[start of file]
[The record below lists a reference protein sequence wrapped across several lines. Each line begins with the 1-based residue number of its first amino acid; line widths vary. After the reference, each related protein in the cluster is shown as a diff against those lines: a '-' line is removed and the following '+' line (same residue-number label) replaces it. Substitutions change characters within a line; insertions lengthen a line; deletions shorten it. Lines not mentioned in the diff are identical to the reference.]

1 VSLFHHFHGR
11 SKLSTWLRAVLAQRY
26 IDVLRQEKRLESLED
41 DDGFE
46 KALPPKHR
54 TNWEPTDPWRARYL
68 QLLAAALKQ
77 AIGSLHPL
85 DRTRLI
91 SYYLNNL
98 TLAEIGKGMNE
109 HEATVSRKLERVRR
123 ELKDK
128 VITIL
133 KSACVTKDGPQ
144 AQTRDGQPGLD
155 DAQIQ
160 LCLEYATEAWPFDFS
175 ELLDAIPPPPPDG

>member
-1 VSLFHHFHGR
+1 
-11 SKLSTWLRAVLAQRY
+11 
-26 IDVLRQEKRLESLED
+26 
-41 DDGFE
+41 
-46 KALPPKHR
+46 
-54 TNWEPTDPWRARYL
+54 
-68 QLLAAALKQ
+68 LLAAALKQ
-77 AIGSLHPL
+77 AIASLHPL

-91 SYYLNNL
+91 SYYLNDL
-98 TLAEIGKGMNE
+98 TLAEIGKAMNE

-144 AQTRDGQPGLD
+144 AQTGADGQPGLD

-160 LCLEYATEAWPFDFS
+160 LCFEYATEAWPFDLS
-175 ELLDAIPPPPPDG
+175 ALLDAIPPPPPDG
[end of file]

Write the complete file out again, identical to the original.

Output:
[The record below lists a reference protein sequence wrapped across several lines. Each line begins with the 1-based residue number of its first amino acid; line widths vary. After the reference, each related protein in the cluster is shown as a diff against those lines: a '-' line is removed and the following '+' line (same residue-number label) replaces it. Substitutions change characters within a line; insertions lengthen a line; deletions shorten it. Lines not mentioned in the diff are identical to the reference.]

1 VSLFHHFHGR
11 SKLSTWLRAVLAQRY
26 IDVLRQEKRLESLED
41 DDGFE
46 KALPPKHR
54 TNWEPTDPWRARYL
68 QLLAAALKQ
77 AIGSLHPL
85 DRTRLI
91 SYYLNNL
98 TLAEIGKGMNE
109 HEATVSRKLERVRR
123 ELKDK
128 VITIL
133 KSACVTKDGPQ
144 AQTRDGQPGLD
155 DAQIQ
160 LCLEYATEAWPFDFS
175 ELLDAIPPPPPDG

>member
-1 VSLFHHFHGR
+1 
-11 SKLSTWLRAVLAQRY
+11 
-26 IDVLRQEKRLESLED
+26 
-41 DDGFE
+41 
-46 KALPPKHR
+46 
-54 TNWEPTDPWRARYL
+54 
-68 QLLAAALKQ
+68 LLAAALKQ
-77 AIGSLHPL
+77 AIASLHPL

-91 SYYLNNL
+91 SYYLNDL
-98 TLAEIGKGMNE
+98 TLAEIGKAMNE

-144 AQTRDGQPGLD
+144 AQTGADGQPGLD

-160 LCLEYATEAWPFDFS
+160 LCFEYATEAWPFDLS
-175 ELLDAIPPPPPDG
+175 ALLDAIPPPPPDG